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Re: [Powerbox] Fine-grained and non-installed providers

From: Mark Seaborn <mrs@mythic-beasts.com>
Date: Fri, 12 Mar 2010 19:51:20 +0000
Message-ID: <e1cf9ca11003121151g59f3e5a1qf8746f7ddfaa877b@mail.gmail.com>
To: public-device-apis@w3.org
On Mon, Mar 8, 2010 at 7:59 PM, Kenton Varda <kenton@google.com> wrote:
> OK, this is now coming together nicely in my head.
> Tweaks:
>
> (1) It should be up to the interface to decide what its specializations
> mean.  An interface which represents a file would probably use MIME
> types, but other interfaces may choose some other taxonomy for their space,
> as long as it is hierarchical.

Right.  The browser/powerbox does not interpret these interface
strings apart from for filtering provider lists, so the meaning of
specialisations is up to the interfaces.

> (2) I think we should consider a trailing "/*" to be redundant.  Otherwise,
> it would be impossible to subdivide an existing category without breaking
> existing customers who omit the "/*" when requesting that category.

This sounds reasonable.  It does mean that the core spec would have to
specify a separator character (such as "/"), but that shouldn't be a
problem.

> (3) There's often more than one sensible way to categorize an object space.
> For example, files might be categorized by type, or by language.  This may
> be a bit of a stretch, but let's say an app wants to accept any file type,
> but only if the content is Chinese.

This example means there would be an app that knows it will not work
on inputs that are not in Chinese, and it believes there will be
providers that know they only provide files that are not in Chinese.
This seems unlikely to me.  Can you think of a more likely example?

My expectation is that the subtype interface matching would be used
when you have a layered interface, such as a generic
transport/container interface that supports multiple contained types.
Some customer apps will operate at the transport/container layer;
others will look at the data in the deeper layers.

Examples of transport/container interfaces would be:

* Get a file using HTTP GET + UMP, given a URL
   - the contained type describes the file contents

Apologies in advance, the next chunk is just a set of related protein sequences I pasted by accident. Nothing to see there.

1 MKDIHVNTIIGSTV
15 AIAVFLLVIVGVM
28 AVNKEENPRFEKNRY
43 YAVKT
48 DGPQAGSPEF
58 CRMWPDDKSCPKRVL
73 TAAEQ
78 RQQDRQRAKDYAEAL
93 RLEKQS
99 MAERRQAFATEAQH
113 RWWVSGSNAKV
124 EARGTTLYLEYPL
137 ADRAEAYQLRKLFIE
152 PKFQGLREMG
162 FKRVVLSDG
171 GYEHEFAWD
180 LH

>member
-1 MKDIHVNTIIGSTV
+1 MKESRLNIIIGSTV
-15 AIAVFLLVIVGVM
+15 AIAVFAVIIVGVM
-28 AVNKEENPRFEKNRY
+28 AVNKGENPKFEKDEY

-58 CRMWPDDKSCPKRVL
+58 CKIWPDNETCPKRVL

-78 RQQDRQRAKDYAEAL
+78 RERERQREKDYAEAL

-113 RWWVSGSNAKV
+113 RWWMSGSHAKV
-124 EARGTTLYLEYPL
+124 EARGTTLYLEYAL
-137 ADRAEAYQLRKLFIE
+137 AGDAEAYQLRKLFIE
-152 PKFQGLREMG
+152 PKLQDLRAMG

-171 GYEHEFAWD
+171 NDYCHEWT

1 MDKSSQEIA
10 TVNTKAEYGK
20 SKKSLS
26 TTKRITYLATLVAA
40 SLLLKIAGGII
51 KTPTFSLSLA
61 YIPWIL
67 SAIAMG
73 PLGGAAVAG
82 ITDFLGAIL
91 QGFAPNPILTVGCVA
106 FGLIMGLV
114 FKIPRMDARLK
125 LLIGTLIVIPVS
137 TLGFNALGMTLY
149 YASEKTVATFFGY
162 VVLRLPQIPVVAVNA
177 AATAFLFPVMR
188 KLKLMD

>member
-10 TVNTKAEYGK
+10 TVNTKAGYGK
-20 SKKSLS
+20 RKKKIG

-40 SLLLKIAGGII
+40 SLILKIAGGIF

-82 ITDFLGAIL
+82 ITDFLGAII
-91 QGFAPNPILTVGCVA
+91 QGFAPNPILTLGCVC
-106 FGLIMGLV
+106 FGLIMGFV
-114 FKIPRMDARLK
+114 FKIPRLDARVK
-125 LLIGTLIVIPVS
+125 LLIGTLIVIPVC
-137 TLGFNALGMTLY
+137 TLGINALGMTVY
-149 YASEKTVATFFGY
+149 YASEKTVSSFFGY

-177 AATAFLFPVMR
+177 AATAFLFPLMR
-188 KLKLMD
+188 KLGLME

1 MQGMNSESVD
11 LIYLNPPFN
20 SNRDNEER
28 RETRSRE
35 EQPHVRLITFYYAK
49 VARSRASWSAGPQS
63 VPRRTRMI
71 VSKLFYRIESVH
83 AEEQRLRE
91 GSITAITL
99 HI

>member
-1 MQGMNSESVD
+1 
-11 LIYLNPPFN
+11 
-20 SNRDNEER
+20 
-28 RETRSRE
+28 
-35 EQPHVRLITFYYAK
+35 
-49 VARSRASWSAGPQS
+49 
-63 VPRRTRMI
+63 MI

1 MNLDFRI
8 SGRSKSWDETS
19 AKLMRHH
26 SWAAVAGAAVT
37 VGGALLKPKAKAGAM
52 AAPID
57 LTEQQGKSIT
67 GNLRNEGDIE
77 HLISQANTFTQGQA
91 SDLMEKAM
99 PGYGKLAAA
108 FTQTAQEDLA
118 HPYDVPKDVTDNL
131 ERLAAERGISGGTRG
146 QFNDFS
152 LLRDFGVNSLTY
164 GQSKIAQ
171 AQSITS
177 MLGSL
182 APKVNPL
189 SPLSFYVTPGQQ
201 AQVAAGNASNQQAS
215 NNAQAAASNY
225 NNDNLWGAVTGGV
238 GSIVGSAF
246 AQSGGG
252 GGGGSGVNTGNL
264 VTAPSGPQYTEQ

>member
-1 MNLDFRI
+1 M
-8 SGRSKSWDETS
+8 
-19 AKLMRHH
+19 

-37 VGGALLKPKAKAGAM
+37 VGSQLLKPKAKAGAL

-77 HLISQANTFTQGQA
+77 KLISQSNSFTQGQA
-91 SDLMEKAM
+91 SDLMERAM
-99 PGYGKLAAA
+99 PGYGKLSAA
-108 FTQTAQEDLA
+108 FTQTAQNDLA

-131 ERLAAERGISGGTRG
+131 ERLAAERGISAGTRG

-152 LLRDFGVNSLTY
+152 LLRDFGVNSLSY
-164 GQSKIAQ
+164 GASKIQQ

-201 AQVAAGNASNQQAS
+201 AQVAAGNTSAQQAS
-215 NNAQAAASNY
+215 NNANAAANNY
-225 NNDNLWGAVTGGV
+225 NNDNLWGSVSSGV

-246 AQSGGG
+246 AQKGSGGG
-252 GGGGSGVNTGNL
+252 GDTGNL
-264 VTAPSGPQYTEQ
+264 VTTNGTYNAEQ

* Read a byte stream using HTTP GET + UMP, given a URL
   - the contained type describes the byte stream contents
* Access an SSH server given a hostname + username + private key +
server public key
   - the contained type describes interfaces that are available once
connected to the SSH server

In principle there could be interface types that take two parameters
(e.g. tuple, mapping) but I can't think of any examples that are
plausible at this level.

> How is this expressed?  Probably like:
>   com.example.File/*;lang=cn
> I use a semicolon here because that's what the HTTP "Accept" header uses to
> delimit such parameters.  I think we should use commas to delimit separate
> interfaces which are accepted, again in line with HTTP's "Accept".  So a
> hypothetical audio player that wants Chinese-language audio might be:
>   com.example.AudioInput;lang=cn,com.example.File/audio/*;lang=cn

If we were to take this to its logical conclusion, each parameter
should also be able to contain multiple parameters, and so on
recursively.  So we would have tree-structured interface descriptions,
similar to ML or Haskell types or Prolog term trees, with a matching
rule based on unification.

I'd prefer to avoid this complexity unless we have specific use cases
for it, though.  We could always add more complex matching rules
later, by applying them when both type names start with a special
prefix.

> (4) Like HTTP's "Accept", we should define a universal parameter called "q"
> which can be used to indicate preference for one type over another.  So a
> program which prefers Chinese files but will also accept other files might
> say:
>   com.example.File;lang=cn;q=1,com.example.File;q=0.5

This would be a useful argument for the customer web app to pass to
the provider.  But it doesn't need to be part of the "requested type"
argument that the Powerbox compares with a provider's "provided type",
because these are only used by the Powerbox to filter the provider
list.

Cheers,
Mark
Received on Friday, 12 March 2010 19:51:51 GMT

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